By Jack Sheldon
The newest quantity within the Airfields and Airmen sequence covers the Arras sector. It incorporates a stopover at to the grave of Albert Ball VC and the graves of Waterfall and Bayly, the 1st British fliers killed in motion. there's a stopover at to the aerodrome from which Alan McLeod took off from to earn his VC and to the grave of Viscount Glentworth, killed whereas flying with 32 Squadron. The German aspect is definitely coated with visits to their cemeteries and aerodromes. This good researched booklet relives the lethal thrills of warfare within the air over the battlefields of the Western entrance.
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Additional resources for Airfields & Airmen Arras (Battleground Europe)
He was posted to KEK Bertincourt, part of FA 32, on 4 August 1916 (Cambrai page 159) and then assigned to Jasta 1 on 23 August. His first claim, a BE2c of 15 Squadron, was on 29 August. After three confirmed and one unconfirmed claims, he was posted to Jasta 30 as its commanding officer on 14 January 1917. Picture No. 4: hans Bethge commanding officer of Jasta 30, on the roof of one of the wooden hangars. Rudders from captured Allied machines were mounted as wind vanes. Hugh Welch’s crashed Nieuport A6615.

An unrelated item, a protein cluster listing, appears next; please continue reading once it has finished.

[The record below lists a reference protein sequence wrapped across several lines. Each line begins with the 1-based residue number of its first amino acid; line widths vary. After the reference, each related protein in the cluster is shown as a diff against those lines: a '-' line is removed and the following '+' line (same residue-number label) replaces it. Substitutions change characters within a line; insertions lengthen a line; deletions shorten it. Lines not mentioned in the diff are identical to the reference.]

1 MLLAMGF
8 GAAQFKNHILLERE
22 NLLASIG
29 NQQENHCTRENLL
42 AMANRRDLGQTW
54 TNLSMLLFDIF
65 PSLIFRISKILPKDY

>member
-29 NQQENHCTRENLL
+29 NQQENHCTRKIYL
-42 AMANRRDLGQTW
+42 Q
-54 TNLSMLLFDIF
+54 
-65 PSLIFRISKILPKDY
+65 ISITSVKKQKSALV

On 28 March 1917 he brought down a Nieuport Scout of No. 1 Squadron RFC and the pilot, Second Lieutenant Hugh Welch, was killed. While landing near to his victory Bethge turned his Albatros on its nose. His score gradually mounted and on 17 August he claimed two Sopwith Camels of 8 Naval Squadron that had collided. By March 1918 he had been awarded the Iron Cross First Class and the Knight’s Cross of the Hohenzollern House Order. Following his 20th victory on 10 March he was nominated for the Pour le Mérite.
Expansion With the massive increase of the British forces on the Western Front there came the last significant change in the RFC structure when, on 30 January 1916, Wings were grouped to make Brigades. A Brigade would consist of a Corps Wing, whose squadrons were dedicated to particular artillery formations in their Army, and an Army Wing with fighter squadrons, whose job was to clear the air of enemy machines and protect the Corps aircraft. By the end of the war a Brigade could have more than two Wings, and as the British army took over more of the line from the French further Brigades were formed to support the newly created Armies.